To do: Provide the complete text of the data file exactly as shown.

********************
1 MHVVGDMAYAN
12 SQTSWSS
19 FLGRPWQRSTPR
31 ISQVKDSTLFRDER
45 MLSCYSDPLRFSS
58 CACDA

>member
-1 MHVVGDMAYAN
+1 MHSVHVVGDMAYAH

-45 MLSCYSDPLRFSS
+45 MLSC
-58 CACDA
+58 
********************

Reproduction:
1 MHVVGDMAYAN
12 SQTSWSS
19 FLGRPWQRSTPR
31 ISQVKDSTLFRDER
45 MLSCYSDPLRFSS
58 CACDA

>member
-1 MHVVGDMAYAN
+1 MHSVHVVGDMAYAH

-45 MLSCYSDPLRFSS
+45 MLSC
-58 CACDA
+58 